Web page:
1. On the Sophistic movement itself, which owes its negative assessment largely to Plato, see Kerferd 1981, Barney 2006; and with special reference to Plato’s Sophist, Notomi 1999, ch. 2.
2. The most important sections about being are the Battle of Gods and Giants (Sophist 245e–249d) and the aporetic passage that follows (Sophist 249d–251a). The Gods are friends of the forms and look a lot like middle period Platonists (committed to separate immaterial forms), and the Giants are materialists. The Stranger tries to reconcile the two groups by getting them to agree on a definition of being. He offers the reformed Giants a definition (horos) of being as a capacity (dunamis) to do something to something else or to be affected by something else (Sophist 247d–e), and then tries unsuccessfully to get the Gods to agree (Sophist 248a–e). For different interpretations of the Battle of Gods and Giants, see Owen 1966, Keyt 1969, Brown 1998, and Gill 2012, chs. 3 and 7.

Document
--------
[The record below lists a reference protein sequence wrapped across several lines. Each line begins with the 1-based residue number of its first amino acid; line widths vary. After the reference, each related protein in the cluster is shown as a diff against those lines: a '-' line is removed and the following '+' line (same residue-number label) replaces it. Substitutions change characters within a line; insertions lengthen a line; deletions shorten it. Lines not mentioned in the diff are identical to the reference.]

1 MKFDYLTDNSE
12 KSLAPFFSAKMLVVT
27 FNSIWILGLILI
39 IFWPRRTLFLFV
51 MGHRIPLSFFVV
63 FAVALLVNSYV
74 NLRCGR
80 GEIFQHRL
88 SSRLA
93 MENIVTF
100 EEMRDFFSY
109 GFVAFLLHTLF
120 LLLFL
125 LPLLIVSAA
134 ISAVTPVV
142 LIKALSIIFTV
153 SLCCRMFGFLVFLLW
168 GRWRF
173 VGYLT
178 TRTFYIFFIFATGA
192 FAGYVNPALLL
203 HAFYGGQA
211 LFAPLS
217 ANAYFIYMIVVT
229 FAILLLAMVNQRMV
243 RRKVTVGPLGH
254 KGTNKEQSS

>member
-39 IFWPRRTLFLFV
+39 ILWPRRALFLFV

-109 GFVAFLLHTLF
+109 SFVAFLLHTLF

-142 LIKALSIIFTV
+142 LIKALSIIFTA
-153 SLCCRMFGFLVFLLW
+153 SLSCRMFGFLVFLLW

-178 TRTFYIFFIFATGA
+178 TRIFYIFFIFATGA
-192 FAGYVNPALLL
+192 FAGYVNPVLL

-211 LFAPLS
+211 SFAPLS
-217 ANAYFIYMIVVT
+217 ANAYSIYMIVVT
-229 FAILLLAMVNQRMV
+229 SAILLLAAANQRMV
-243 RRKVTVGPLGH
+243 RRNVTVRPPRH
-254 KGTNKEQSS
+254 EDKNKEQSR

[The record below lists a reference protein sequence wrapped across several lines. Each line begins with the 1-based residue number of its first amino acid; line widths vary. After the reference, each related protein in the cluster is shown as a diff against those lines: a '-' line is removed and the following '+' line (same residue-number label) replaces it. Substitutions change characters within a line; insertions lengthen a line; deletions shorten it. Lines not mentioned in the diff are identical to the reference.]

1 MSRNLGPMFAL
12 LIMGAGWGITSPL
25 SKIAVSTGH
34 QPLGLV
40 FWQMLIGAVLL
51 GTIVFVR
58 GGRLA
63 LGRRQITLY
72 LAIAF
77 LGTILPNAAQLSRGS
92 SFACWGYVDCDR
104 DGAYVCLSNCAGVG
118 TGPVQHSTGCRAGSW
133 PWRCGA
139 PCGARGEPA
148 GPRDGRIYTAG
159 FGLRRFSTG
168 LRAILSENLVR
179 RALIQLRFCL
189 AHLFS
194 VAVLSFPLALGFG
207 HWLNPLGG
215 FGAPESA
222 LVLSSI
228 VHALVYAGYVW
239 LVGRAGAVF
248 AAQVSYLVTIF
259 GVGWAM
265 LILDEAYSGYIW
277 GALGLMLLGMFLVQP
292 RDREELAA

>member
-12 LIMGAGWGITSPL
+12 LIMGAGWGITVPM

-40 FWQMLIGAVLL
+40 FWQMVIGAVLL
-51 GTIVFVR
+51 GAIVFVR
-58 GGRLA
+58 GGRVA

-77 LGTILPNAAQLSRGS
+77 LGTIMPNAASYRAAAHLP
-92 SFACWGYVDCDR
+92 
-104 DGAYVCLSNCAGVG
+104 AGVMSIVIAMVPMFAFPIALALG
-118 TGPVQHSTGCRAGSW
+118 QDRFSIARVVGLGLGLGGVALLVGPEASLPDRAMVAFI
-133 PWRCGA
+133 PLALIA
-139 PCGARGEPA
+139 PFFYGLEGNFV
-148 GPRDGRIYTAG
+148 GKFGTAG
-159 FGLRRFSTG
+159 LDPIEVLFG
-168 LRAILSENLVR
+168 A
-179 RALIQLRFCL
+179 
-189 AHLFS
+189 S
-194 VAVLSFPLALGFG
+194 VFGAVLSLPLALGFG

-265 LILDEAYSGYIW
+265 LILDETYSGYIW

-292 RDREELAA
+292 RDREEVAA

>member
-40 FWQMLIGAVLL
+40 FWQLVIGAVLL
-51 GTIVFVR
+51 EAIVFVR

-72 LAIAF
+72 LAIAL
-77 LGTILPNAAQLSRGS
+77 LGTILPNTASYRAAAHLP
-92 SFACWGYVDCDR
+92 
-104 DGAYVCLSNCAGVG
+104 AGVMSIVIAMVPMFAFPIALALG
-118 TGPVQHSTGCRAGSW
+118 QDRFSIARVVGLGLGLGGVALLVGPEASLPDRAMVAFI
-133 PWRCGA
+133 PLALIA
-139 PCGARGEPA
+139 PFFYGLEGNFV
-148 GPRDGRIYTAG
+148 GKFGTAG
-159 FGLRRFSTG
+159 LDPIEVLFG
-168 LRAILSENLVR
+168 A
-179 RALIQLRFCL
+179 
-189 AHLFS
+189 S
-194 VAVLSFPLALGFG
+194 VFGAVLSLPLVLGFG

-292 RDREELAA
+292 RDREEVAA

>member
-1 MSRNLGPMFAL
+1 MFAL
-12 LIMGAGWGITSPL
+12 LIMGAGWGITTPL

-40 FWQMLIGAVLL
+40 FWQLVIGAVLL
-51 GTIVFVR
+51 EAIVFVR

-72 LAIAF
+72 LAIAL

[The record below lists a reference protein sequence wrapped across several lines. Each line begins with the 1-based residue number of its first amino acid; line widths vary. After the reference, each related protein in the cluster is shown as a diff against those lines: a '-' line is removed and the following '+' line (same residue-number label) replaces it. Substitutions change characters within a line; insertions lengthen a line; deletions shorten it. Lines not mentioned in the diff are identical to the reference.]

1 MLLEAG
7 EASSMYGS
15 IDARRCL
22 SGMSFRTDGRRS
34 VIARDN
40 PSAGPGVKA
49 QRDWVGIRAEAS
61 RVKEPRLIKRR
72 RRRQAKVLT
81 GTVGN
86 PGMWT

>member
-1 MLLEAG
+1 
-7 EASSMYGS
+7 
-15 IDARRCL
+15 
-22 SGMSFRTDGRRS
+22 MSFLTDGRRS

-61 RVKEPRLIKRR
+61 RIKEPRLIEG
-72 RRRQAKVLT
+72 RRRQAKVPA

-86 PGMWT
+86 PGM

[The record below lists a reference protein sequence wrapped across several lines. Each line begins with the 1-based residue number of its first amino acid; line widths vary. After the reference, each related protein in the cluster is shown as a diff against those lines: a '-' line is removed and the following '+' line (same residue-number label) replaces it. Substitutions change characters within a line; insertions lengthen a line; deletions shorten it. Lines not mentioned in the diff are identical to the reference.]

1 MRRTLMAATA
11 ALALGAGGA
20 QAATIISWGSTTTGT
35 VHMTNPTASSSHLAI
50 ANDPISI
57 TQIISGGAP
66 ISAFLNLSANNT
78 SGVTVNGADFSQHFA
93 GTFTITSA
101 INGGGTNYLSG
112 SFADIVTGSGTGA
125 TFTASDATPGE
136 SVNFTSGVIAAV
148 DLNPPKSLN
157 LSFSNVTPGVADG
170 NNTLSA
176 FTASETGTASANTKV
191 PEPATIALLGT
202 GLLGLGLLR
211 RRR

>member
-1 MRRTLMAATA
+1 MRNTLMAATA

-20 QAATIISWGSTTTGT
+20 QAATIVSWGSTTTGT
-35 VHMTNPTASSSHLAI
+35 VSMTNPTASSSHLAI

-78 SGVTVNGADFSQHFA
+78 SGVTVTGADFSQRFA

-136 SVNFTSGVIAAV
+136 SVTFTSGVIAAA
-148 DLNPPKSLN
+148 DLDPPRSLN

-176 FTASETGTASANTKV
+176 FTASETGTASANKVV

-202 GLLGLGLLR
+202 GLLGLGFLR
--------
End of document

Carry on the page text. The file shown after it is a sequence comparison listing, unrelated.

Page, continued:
3. The myth has been much debated but will not be discussed in this essay. For some interpretations, see Rowe 1995, Ferrari 1995, and Lane 1998, Part II.